Dr Claire Loughnan1, Maria Giannacopoulos2
1University of Melbourne, 2Flinders university
Since 1992, Australia has had a policy of mandatory immigration detention which was extended in 2001 to offshore processing on the islands of Nauru and Papua New Guinea (PNG). These centres have a history of violence and suffering. The 2017 ‘closure’ of the Lombrom offshore processing centre on Manus Island followed a decision by PNG’s Supreme Court that the centre breached the PNG Constitution. We argue that this is best understood as a declaration of ‘closure’ which obscures the carceral expansion that such closures enable. By placing the 2017 ‘closure’ of the detention centre on Manus Island within the broader context of immigration detention and colonialism in Australia, we extend Maillet, Mountz and Williams’ (2018) use of Elden’s imperio to argue that the closures of camps like the one at Manus Island, are constitutive of carceral expansions that are imperial in form, while also recalling earlier patterns of colonial violence.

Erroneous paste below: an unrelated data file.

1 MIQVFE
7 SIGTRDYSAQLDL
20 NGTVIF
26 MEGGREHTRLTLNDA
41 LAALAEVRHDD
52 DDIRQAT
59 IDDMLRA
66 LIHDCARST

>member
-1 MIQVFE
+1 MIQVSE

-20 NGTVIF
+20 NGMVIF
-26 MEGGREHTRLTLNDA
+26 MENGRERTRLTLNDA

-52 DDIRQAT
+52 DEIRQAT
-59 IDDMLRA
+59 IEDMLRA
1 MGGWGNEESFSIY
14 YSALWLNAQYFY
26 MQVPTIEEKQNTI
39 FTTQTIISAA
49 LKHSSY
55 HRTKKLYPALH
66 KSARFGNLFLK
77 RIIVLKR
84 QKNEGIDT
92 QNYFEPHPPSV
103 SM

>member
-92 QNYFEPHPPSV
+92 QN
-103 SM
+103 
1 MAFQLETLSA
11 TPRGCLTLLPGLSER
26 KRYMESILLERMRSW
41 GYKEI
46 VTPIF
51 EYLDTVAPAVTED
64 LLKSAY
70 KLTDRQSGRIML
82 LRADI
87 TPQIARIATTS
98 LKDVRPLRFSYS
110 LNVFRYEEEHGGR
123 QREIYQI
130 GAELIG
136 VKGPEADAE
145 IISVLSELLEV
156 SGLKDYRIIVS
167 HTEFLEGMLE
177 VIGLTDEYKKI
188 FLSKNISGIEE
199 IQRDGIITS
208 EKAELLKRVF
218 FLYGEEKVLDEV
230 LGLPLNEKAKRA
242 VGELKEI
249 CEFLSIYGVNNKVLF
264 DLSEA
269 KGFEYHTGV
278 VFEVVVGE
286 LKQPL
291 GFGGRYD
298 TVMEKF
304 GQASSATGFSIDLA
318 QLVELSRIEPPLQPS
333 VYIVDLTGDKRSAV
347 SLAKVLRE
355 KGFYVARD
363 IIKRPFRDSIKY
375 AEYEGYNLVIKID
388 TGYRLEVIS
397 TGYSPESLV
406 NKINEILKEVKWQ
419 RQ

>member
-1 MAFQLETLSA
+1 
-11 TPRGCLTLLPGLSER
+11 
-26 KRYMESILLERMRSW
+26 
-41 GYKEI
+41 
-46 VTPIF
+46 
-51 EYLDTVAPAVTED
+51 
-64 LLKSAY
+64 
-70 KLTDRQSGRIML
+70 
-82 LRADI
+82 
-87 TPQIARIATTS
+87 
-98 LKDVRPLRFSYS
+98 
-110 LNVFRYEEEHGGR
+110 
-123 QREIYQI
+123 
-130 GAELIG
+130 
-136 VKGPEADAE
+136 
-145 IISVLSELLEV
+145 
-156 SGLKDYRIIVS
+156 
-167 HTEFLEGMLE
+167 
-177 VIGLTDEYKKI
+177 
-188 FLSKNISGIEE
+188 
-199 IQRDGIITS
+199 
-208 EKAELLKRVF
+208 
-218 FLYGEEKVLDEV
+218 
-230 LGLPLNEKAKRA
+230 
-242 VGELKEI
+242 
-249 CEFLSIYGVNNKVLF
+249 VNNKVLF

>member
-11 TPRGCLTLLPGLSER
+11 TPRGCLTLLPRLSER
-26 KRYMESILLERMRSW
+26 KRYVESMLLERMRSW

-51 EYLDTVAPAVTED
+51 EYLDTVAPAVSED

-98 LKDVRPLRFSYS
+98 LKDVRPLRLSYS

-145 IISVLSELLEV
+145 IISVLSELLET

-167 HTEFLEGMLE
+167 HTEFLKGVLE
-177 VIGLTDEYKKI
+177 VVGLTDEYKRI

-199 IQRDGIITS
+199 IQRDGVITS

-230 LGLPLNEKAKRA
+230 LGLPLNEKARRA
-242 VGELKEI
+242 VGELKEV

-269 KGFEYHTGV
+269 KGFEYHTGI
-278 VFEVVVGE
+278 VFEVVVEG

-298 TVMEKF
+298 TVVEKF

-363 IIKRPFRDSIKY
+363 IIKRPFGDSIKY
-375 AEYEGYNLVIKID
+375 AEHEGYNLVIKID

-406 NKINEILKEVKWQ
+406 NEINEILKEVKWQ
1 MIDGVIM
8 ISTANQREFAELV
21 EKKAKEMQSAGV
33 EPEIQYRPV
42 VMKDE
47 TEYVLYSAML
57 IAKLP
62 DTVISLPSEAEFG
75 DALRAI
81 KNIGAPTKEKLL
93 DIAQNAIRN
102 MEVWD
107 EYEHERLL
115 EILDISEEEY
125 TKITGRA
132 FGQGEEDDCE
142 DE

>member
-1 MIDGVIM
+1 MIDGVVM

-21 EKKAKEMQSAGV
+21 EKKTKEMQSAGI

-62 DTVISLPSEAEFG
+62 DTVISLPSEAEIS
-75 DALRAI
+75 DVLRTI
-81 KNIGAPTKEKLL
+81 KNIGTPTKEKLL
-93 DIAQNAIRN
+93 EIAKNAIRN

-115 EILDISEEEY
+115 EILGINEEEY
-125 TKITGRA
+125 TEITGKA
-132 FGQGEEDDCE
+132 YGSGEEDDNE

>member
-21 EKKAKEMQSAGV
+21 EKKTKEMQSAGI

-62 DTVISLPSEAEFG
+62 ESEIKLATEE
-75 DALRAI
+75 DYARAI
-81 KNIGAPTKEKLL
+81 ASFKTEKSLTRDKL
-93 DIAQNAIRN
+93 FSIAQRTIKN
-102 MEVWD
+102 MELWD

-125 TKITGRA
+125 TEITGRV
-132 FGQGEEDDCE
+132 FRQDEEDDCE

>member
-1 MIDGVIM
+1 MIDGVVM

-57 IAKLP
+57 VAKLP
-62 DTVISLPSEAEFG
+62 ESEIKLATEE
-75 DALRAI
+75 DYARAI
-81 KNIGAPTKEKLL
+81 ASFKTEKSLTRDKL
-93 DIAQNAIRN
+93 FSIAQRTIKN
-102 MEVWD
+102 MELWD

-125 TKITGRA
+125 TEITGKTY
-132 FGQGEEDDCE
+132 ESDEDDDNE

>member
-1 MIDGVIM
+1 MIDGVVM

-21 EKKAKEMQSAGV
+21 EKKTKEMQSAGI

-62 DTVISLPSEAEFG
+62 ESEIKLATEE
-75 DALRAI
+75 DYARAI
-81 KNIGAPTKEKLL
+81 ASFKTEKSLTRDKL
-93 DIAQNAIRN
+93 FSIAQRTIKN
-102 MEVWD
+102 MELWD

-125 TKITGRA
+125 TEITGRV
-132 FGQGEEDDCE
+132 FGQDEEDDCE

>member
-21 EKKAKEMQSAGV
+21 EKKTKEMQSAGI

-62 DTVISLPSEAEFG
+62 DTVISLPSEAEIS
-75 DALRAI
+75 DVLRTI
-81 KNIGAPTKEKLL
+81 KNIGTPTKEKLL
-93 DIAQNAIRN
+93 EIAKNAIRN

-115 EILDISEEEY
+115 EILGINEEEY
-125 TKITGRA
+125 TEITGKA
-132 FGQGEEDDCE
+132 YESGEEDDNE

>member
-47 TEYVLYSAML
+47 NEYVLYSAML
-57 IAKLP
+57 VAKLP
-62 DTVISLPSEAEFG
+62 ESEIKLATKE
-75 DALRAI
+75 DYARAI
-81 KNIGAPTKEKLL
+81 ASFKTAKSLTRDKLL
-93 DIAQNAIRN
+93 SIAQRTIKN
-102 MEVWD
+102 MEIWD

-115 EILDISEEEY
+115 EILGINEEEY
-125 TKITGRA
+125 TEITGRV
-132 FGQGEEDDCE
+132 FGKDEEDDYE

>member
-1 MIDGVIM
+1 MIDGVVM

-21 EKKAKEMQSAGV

Claire teaches in criminology and socio-legal studies. Her research interests are in border protection, immigration detention and forced migration. Her doctoral thesis argues that contemporary border protection policies in Australia amount to a failure of responsibility, in ethical terms. Australia’s system of mandatory immigration detention is thus examined through the lens of ‘office holding’ as a site for rethinking the ethical relations of those who work within the institutional life of migration, whether politicians, judges, guards or health care professionals, in order to argue for an ethics of office which might contribute towards a deeper understanding of responsibility beyond mere accountability to a role. She is extending her work to an analysis of institutional conduct in diverse sites such as youth detention, prisons, aged and disability care.